: View("DatabaseImportResults", transactionResults);
        }
    }
    catch (Exception exception)
    {
        ViewBag.ExceptionMessage = exception.Message;
        return View("DefaultErrorScreen");
    }
}

However, you may have noticed I removed the utilization of a Session object

I could see some value to having a Database access mode in session. Even so, using a session to cache data can cause a multitude of problems if you don't have a session timeout page or ways to refill your session on session timeout. Also, using the session directly might introduce race issues.

One attempt to still use the session while avoiding race issues might be the following:

private DatabaseAccessMode _DataAccess;
protected DatabaseAccessMode DatabaseAccess
{
     get{
         //save the first non-null value retrieved and use that every time. 
         _DataAccess = _DataAccess 
              ?? (DatabaseAccessMode) HttpContext.Current.Session["DatabaseAccessMode"]
         return _DataAccess ;
     }
     set{
         _DataAccess = value;
         HttpContext.Current.Session["DatabaseAccessMode"] = value;
     }
}

but if you have a whole set of these values, and changing any one of them might invalidate all the others, it would probably be best to isolate that logic somewhere else.

share|improve this answer
    
Thank you for your answer, how would you suggest persisting "protected string TempFileLocation {get; set;}" though? The value would be lost as soon as the controller is next called –  SamuelDavis Dec 13 '12 at 19:46
    
And could you possibly provide a little insight as to why the session is such a bad place to persist data? It seems to me that this is the entire point of the session... –  SamuelDavis Dec 13 '12 at 20:21
    
The more state you introduce into your application via session, and the more pages you have to visit to set appropriate session variables, the harder your application is to debug and the easier it is to introduce bugs. I especially don't like direct use of the Session object because, if I were required to change something relating to that session object, I'd first have to scan all the files to determine where that session variable is used, and then reverse engineer the use cases possibly affecting or effected by that variable. Not fun. Hiding session access makes that job easier. –  JayC Dec 15 '12 at 2:55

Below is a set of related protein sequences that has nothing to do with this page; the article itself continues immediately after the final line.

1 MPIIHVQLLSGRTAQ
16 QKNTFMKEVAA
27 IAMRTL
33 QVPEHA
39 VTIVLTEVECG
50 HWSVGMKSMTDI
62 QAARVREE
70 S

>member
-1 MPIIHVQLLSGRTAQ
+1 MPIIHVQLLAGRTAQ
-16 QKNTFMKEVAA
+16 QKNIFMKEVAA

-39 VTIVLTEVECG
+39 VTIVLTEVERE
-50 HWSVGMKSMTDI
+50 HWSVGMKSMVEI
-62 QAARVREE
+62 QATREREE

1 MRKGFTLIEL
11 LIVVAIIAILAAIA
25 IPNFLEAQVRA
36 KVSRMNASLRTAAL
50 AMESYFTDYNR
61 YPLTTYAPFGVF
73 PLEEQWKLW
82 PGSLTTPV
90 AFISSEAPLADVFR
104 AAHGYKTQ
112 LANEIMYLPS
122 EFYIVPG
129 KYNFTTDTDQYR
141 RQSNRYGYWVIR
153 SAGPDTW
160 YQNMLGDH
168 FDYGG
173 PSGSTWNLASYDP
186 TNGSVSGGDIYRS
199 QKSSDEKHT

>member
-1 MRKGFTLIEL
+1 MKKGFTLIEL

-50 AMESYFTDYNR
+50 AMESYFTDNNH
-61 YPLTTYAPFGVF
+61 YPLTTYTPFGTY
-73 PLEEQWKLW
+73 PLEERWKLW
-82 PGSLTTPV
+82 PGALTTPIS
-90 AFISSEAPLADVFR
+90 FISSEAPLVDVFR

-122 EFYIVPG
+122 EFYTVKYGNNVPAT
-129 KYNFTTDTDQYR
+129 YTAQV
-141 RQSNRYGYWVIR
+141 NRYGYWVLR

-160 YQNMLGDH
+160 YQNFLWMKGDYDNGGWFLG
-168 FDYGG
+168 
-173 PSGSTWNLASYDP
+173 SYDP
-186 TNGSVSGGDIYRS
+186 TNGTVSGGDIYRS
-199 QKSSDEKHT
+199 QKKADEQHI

Ahh yes that makes sense. Yes I would never want to get into that situation. Thank you so much for the help :) –  SamuelDavis Dec 16 '12 at 20:21

Based on your case your controller seems to be mixing multiple things at the same time. The total context is not clear but it seems this is a controller method in a controller that does more than this, correct?

In general I would suggest to see it different. An import is an object, so create a seperate controller for it: ImportsController. That can be a very standard controller:

Add: User add a new file, controller just sends it to Import model -> save. The model saves it in a temp file or whatever it needs to do. You can implement validation here already but you can also say: "A upload and saved file is ok. That is a correct creation of an import."

Pseudo code:

if(dataIncoming) {
    this->Import->save(data)
    //handle file save errors, no data received etc. All coming back from model which should take care of the validation.
    //redirect to edit
}

Edit: Next step is to review the import. Here you can ask the model to validate.

Pseudo code:

ON SAVE (if this is requested without a save/submit action just show data and validation results)
this->Import->parseFile(data) //validate

//show parse file issues to user if any
return View(processedValues);

if(no errors in parsefile) {
  //try database save
  Import->saveInDatabase
  //show validation errors if needed

  //if all ok you can redirect (or have user interaction) to delete
}

View: Always shows you the data of the import

Delete: Can be used to remove a wrong import upload (user uploaded file twice) or when import is done. You can validate this.

Here you can implement also a soft delete for example.

Pseudo code:

Import->delete

So as you see I would move all that file, tmpfile and other parts to the model by seeing an import as a standalone object. That makes it possible to have all encapsulated and also well testable. A controller method doing all steps is much harder to test. For example you would need to catch all different views rendered etc. I prefer to split it up.

share|improve this answer
    
Hello, I was instructed to not show a "file successfully validated" screen as it would just be an extra annoying button to click. If I were not told this, I would definitely do this in two steps (and originally tried to until told otherwise). Also I still have the same problem of persisting the file location across two controller calls. Due to these problems, my code can't really be changed to your suggestion unfortunately. –  SamuelDavis Dec 13 '12 at 19:51
1  
There is no need to show that screen. If no errors you can just redirect to the next method. Most important what I explained it to see an Import as a separate object. If you handle saving the tmp file in your Import model instance your file location issue is also taken care of. –  Luc Franken Dec 14 '12 at 10:02